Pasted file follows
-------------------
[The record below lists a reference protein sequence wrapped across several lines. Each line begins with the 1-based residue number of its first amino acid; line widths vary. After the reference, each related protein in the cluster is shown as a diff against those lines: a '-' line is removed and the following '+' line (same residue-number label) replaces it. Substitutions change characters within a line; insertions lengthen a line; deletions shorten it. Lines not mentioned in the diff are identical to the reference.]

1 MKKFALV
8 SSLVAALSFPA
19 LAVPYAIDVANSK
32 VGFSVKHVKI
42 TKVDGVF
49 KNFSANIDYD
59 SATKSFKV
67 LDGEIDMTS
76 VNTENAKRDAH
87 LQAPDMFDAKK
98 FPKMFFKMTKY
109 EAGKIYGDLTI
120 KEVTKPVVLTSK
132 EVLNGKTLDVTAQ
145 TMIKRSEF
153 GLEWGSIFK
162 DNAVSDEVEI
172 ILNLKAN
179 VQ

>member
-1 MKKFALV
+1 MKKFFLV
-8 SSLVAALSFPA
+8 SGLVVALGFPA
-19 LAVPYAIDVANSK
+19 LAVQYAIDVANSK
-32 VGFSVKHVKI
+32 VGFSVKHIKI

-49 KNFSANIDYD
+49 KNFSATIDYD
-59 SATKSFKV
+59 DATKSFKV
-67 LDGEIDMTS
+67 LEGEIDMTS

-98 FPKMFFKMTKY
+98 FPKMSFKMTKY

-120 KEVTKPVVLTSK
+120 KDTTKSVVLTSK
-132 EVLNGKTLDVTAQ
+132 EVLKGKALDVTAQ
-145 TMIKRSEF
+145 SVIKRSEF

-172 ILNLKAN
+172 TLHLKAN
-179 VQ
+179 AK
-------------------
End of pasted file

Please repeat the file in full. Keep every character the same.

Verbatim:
[The record below lists a reference protein sequence wrapped across several lines. Each line begins with the 1-based residue number of its first amino acid; line widths vary. After the reference, each related protein in the cluster is shown as a diff against those lines: a '-' line is removed and the following '+' line (same residue-number label) replaces it. Substitutions change characters within a line; insertions lengthen a line; deletions shorten it. Lines not mentioned in the diff are identical to the reference.]

1 MKKFALV
8 SSLVAALSFPA
19 LAVPYAIDVANSK
32 VGFSVKHVKI
42 TKVDGVF
49 KNFSANIDYD
59 SATKSFKV
67 LDGEIDMTS
76 VNTENAKRDAH
87 LQAPDMFDAKK
98 FPKMFFKMTKY
109 EAGKIYGDLTI
120 KEVTKPVVLTSK
132 EVLNGKTLDVTAQ
145 TMIKRSEF
153 GLEWGSIFK
162 DNAVSDEVEI
172 ILNLKAN
179 VQ

>member
-1 MKKFALV
+1 MKKFFLV
-8 SSLVAALSFPA
+8 SGLVVALGFPA
-19 LAVPYAIDVANSK
+19 LAVQYAIDVANSK
-32 VGFSVKHVKI
+32 VGFSVKHIKI

-49 KNFSANIDYD
+49 KNFSATIDYD
-59 SATKSFKV
+59 DATKSFKV
-67 LDGEIDMTS
+67 LEGEIDMTS

-98 FPKMFFKMTKY
+98 FPKMSFKMTKY

-120 KEVTKPVVLTSK
+120 KDTTKSVVLTSK
-132 EVLNGKTLDVTAQ
+132 EVLKGKALDVTAQ
-145 TMIKRSEF
+145 SVIKRSEF

-172 ILNLKAN
+172 TLHLKAN
-179 VQ
+179 AK